When we see the young woman in a crisis pregnancy “in the ditch” – vulnerable, helpless, feeling destined to make only one choice – we are compelled to speak & defend & help because it is the Christ thing to do. As Jesus got down in the ditch with us, we get down in the ditch with her. We lift her up, offering Christ’s compassion in real, practical ways. When seeing women & men suffering, from their involvement with abortion, “in the ditch” – vulnerable, helpless, destined perhaps to their own destruction – we are compelled to speak & defend & help because it is the Christ thing to do. As Christ to them, we get into the ditch with them.
We offer healing that can come only from the objective & complete forgiveness found in Christ. We lift them up & walk beside them. When we see people suffering from disease or disability “in the ditch” – vulnerable, helpless, destined by many to assisted suicide or euthanasia – we are compelled to speak & defend & help because it is the Christ thing to do.
Human beings brought suffering into the world through sin. Jesus reveals to us a God who knows about that, not just because He’s God, but because He also suffered. We have the Good News of a God who is present in suffering, at work in suffering, & accomplishing His purposes in suffering. He does this to make human beings holy & perfect again.
As we “walk along the road,” we do so as citizens of this country. Christ’s love compels us to pray for our president, our representatives, senators & Supreme Court. We pray for change in policies & laws, as well as the attitudes of those who make them.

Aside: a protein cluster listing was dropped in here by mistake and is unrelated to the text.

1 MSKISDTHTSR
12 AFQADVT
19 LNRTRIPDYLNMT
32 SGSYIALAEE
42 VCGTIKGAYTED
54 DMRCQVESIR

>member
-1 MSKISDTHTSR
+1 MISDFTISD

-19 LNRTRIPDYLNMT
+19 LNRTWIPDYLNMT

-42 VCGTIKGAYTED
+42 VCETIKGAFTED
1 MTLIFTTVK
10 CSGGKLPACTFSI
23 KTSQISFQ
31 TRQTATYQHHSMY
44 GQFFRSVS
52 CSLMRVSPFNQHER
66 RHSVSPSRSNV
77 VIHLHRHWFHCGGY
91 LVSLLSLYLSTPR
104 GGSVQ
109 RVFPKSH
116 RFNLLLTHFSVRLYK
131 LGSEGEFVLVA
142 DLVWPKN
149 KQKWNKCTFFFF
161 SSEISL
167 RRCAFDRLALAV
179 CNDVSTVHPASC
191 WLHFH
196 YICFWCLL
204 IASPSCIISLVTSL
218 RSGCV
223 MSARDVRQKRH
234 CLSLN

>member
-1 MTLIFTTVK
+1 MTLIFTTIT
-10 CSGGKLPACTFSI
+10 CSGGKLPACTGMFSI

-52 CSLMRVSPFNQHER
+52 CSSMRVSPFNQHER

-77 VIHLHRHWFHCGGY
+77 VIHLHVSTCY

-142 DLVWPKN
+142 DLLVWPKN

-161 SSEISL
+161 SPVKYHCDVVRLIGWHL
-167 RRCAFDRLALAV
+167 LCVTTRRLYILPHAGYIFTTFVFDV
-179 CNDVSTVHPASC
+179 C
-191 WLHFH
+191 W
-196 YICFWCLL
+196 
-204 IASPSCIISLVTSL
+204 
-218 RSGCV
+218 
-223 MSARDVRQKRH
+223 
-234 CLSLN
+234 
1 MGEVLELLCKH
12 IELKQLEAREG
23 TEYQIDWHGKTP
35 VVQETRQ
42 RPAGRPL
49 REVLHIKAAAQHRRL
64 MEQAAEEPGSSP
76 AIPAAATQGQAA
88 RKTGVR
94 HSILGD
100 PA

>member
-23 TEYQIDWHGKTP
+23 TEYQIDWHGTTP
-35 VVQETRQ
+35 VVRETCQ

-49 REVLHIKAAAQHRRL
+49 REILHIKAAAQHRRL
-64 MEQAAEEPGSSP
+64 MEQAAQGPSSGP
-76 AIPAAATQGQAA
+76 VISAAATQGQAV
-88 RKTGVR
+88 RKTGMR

We also walk along the road as citizens of heaven – united in Christ. We walk remembering our unique perspective as Lutheran Christians. For we know what it’s like to be in the ditch, & we know Who came into the ditch to save us. You & I know the power of His crucifixion & the power of His resurrection to heal, to restore, to bring peace.
We know His message changes hearts & changes lives. That is the message you & I are called to proclaim. That is the message we are called to be. We are people of the ditch who get down in the ditch & help people of the ditch. It is the Christ thing to do. Amen.
Oh, hearts are bruised & dead, & homes are bare & cold, & lambs for whom the Shepherd bled are straying from the fold. To comfort & to bless, to find a balm for woe, to tend the lone & fatherless is angel’s work below. The captive to release, to God the lost to bring, to teach the way of life & peace, it is a Christ-like thing. And we believe Thy Word, though dim our faith may be: whate’er for Thine we do, O Lord, we do it unto Thee. Amen. LSB 781:3-6
I. We do not start by walking the road
II. We start in the ditch
III. Jesus came into our ditch
IV. Now we walk the road with eyes on the ditch
Pastor Dean R. Poellet